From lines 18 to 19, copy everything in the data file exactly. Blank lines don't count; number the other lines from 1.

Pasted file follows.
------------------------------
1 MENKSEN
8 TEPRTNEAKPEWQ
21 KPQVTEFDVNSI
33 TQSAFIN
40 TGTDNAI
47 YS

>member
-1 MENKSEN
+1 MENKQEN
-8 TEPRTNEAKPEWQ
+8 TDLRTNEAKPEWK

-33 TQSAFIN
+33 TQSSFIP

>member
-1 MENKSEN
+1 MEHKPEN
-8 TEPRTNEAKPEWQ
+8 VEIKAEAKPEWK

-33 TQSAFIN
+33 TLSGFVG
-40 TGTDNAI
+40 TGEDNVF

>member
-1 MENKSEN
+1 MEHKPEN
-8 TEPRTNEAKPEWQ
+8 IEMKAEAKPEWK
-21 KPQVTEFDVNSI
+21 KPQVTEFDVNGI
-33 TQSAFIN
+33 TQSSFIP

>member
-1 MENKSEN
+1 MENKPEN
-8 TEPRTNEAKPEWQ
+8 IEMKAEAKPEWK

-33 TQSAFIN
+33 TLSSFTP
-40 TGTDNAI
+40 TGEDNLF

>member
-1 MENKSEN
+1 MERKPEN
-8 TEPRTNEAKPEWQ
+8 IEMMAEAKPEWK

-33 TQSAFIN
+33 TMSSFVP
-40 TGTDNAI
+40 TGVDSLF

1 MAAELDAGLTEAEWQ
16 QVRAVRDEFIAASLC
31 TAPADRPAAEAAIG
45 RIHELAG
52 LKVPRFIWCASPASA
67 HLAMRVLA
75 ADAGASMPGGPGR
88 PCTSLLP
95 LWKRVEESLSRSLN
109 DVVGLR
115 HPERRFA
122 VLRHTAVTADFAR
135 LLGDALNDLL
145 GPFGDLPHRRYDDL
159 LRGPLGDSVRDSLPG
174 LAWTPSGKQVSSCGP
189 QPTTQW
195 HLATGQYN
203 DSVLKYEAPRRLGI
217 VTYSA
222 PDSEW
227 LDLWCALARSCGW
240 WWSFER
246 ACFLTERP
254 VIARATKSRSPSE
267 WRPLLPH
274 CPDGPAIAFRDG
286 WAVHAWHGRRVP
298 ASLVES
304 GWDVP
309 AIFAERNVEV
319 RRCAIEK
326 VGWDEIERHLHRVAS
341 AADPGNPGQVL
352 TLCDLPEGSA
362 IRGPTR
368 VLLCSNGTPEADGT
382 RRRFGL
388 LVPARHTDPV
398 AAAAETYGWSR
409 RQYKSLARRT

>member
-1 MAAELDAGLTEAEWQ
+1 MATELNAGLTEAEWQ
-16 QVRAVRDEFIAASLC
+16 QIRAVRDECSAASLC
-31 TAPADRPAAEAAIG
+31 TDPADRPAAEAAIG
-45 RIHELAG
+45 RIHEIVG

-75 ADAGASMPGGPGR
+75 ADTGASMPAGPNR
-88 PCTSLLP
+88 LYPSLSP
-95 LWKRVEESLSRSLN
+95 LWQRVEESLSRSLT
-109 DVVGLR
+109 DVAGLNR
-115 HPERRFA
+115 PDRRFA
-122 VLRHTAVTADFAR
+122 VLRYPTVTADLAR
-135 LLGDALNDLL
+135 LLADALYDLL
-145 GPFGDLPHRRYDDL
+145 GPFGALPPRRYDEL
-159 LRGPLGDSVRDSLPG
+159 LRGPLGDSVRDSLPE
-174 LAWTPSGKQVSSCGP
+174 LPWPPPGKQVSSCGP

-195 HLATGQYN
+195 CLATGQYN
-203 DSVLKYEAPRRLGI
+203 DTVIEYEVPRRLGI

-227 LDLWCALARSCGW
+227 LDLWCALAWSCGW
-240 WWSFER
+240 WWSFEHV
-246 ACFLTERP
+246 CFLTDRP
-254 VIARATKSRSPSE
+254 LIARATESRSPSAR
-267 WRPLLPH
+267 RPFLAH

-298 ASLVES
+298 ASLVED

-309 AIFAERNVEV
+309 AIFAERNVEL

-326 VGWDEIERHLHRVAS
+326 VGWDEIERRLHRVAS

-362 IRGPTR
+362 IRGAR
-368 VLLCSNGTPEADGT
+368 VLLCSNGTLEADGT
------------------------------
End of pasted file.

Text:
+8 VEIKAEAKPEWK

-33 TQSAFIN